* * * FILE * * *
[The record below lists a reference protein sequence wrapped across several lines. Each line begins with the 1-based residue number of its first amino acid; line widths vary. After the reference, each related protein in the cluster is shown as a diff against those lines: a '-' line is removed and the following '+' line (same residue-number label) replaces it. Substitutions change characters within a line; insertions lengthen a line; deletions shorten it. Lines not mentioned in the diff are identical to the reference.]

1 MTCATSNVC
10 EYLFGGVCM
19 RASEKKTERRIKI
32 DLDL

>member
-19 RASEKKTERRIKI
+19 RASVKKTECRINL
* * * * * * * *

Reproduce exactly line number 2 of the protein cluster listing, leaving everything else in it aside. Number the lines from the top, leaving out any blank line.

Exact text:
1 MTCATSNVC